The rural-to-urban Transect is based on the idea that there is a place for everything in the human habitat. Where elements of the built environment are in their proper place, the whole is greater than the sum of its parts.
Through the first quarter of the 20th century, the United States developed mainly in the form of compact, mixed-use neighborhoods. The pattern began to change with the emergence of modern architecture and zoning and the ascent of the automobile. After World War II, a new system of development was implemented nationwide — one that, instead of being based on neighborhoods, was based on a rigorous separation of uses.
I will be writing and editing about the same topics that we have been covering in Better Cities, and before that, New Urban News.
The first issue of New Urban News, the print periodical, came out in May of 1996. The website launched in 1999. The last print issue was February of 2015. Now the website comes to an end, and the end is a new beginning.
I have always reported on placemaking—planning and development that creates places that are more than the sum of their parts. To placemakers, houses are more than residential units and retail is more than square footage. Streets are not just conduits for vehicle miles traveled. Houses, stores, and streets are parts of communities, which are about people and making them happy and healthy.
Technical concepts like vehicle miles traveled, energy use, green space, water runoff, transportation modal split may be important, but less so to me than quality of life, love, pleasure, personal satisfaction, and fulfillment.
Placemaking is a great work of humanity, in every culture, generation upon generation. Where would we be without towns and cities? Even hunters and gatherers created campsites and temporary villages. Without settlement, we would probably have little or no art, music, religion, stories, technology, culture, laws, and wealth. Even Adam and Eve had the Garden of Eden.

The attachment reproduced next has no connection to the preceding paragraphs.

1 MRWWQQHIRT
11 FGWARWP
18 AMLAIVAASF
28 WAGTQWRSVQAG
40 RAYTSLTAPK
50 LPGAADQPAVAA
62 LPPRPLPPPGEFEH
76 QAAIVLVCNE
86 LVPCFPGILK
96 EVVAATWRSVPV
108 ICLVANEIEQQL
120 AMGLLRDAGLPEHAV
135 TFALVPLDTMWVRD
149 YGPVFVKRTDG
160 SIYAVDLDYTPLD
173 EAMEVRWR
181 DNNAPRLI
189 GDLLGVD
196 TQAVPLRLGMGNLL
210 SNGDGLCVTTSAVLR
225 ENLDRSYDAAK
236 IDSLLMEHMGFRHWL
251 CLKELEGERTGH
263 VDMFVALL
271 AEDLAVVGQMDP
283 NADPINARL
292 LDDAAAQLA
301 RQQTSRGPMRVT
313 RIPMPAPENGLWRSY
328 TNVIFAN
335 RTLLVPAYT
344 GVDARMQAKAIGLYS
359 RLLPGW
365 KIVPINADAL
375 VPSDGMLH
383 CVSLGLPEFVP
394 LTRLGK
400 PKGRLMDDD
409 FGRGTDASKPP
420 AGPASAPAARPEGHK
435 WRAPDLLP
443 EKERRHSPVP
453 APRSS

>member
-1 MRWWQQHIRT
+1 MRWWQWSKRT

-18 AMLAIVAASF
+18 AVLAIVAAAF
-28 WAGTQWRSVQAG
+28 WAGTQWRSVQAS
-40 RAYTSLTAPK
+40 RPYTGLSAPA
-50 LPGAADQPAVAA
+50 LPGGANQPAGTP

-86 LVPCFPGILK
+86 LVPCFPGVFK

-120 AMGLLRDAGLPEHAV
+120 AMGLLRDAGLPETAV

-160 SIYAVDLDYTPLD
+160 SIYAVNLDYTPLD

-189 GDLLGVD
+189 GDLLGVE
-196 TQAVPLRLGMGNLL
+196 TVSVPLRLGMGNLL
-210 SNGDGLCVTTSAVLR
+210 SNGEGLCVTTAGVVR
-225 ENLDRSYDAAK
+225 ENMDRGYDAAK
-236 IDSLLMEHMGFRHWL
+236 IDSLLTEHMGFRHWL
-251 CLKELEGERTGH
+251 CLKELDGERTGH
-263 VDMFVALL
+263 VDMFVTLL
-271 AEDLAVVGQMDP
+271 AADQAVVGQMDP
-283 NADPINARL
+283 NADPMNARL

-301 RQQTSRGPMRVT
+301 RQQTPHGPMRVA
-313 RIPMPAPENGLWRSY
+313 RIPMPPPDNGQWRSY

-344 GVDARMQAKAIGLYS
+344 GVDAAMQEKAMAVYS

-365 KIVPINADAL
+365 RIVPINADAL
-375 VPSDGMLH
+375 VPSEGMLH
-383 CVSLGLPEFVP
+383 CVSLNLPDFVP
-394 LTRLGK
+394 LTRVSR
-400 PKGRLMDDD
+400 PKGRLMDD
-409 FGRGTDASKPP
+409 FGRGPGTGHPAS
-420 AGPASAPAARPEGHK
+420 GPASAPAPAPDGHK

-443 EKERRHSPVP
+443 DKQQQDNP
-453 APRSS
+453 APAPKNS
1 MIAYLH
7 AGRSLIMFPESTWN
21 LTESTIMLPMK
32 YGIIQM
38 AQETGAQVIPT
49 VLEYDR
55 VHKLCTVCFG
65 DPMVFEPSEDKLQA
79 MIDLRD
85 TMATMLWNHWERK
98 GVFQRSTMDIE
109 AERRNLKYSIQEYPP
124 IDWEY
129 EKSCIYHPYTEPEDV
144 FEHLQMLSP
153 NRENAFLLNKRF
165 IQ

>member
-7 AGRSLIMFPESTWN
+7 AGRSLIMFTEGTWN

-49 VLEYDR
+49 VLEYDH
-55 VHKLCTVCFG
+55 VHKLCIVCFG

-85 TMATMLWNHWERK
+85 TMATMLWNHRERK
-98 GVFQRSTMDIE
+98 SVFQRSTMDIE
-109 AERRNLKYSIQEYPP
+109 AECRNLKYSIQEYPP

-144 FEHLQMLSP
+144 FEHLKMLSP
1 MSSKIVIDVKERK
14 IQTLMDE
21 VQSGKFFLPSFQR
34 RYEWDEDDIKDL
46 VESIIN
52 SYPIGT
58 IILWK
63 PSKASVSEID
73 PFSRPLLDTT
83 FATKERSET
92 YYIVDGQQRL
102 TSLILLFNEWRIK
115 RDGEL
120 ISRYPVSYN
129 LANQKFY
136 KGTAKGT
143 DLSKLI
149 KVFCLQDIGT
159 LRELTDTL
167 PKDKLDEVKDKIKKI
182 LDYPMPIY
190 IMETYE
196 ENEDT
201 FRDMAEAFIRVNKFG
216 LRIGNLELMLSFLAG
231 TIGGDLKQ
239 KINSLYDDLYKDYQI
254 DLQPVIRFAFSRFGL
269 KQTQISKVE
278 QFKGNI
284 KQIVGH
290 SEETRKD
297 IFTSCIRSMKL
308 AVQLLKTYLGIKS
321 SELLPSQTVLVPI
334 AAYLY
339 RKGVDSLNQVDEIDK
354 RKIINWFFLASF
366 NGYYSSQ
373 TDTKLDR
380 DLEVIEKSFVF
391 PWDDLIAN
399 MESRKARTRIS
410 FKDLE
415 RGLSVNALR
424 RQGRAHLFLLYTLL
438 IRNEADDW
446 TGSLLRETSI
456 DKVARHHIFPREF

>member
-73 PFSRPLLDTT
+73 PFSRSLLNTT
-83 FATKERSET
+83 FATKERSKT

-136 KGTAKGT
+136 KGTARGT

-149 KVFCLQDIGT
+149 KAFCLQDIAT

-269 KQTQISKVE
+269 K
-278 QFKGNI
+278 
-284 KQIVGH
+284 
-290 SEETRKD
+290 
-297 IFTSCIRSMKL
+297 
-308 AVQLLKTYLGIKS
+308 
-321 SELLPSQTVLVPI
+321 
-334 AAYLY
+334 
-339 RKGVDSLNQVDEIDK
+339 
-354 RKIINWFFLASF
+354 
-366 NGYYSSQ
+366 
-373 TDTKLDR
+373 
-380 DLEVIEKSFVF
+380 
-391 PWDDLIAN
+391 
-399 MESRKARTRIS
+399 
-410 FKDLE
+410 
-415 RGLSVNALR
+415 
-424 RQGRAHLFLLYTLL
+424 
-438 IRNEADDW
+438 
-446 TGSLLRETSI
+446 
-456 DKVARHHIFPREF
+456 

When I started New Urban News, development and building had been severed from placemaking for a half century. Housing units, square footage, and vehicular capacity were commoditized. Many people found this unsatisfying. A group of more than 200 of them, myself included, signed the Charter of the New Urbanism in May of 1996—the same month that I published the first issue.
Many people thought the New Urbanism folly. Were we trying to turn back the clock by building “grandmother’s house” where people can walk to the store and meet at the village square? How dare we criticize traffic engineers, builders, developers, planners, architects, financiers, and all of the other cogs in the suburban machine?
N ow here I am, twenty years later, helping to launch a new publication on the same topic. The New Urbanism has persisted and triumphed in many ways. All of the professional groups that I mentioned have been changing their practices. Meanwhile, market trends are moving toward walkable urban places. Communities that seek to attract talented young workers and businesses need New Urbanism.
Thank you for reading Better Cities & Towns. I hope that that your read and enjoy Public Square: A CNU Journal. Please come to the new website and sign up for the email newsletter. Be part of the conversation on the building of community.
Robert Steuteville is editor of Public Square: A CNU Journal and senior communications adviser of the Congress for the New Urbanism.
A woman walks along a street with storefronts, residential units, landscaping, wide sidewalks, and parked cars. This street has enclosure, variety, and the kind of interesting building interface that makes for a walkable environment. Photo courtesy of RTKL